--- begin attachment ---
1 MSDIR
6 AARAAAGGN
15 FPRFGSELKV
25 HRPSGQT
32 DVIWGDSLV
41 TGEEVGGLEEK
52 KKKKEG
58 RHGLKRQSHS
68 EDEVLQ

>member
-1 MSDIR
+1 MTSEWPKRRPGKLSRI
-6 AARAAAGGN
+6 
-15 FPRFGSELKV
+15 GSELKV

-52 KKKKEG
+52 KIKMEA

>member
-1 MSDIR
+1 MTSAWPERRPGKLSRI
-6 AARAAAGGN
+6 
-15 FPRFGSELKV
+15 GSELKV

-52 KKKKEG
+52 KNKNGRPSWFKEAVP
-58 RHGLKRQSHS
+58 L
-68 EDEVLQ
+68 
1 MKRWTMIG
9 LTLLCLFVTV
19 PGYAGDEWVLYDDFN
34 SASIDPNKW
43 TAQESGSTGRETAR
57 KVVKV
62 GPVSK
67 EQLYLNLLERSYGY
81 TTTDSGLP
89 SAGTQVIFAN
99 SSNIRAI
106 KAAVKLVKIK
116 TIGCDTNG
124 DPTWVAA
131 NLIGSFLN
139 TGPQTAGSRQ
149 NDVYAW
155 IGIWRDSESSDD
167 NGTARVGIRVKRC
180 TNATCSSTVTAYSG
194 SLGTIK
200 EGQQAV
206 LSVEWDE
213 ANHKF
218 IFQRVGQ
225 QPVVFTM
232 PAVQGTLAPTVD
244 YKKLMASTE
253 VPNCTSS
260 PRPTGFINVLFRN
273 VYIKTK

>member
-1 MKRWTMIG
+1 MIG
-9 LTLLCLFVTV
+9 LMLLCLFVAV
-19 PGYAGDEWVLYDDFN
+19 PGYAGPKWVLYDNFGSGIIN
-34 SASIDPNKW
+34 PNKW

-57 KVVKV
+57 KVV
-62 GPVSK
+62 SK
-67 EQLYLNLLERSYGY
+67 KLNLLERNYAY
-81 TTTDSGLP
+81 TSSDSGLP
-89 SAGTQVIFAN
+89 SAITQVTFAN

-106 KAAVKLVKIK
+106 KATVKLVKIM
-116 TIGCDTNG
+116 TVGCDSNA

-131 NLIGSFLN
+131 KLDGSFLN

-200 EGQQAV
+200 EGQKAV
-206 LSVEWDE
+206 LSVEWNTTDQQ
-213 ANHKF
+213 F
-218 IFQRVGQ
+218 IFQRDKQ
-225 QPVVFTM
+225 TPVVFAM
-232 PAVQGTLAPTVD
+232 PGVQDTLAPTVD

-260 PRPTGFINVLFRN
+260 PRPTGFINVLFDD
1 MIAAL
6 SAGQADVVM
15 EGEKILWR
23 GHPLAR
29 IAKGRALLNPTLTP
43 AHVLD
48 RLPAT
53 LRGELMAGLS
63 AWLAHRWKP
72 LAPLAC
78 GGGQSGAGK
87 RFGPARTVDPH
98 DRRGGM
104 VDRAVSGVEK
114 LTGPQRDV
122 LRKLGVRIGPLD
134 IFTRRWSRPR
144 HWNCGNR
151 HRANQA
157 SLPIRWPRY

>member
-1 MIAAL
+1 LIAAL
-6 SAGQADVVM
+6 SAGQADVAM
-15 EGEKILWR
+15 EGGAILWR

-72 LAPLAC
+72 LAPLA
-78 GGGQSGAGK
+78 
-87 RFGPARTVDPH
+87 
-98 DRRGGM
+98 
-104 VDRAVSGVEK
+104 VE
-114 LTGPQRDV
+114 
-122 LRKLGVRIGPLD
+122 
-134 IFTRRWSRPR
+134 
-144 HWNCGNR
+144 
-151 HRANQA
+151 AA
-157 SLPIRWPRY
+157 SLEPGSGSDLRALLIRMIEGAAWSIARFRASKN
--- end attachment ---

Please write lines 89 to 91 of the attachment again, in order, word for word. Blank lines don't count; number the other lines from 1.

+200 EGQKAV
-206 LSVEWDE
+206 LSVEWNTTDQQ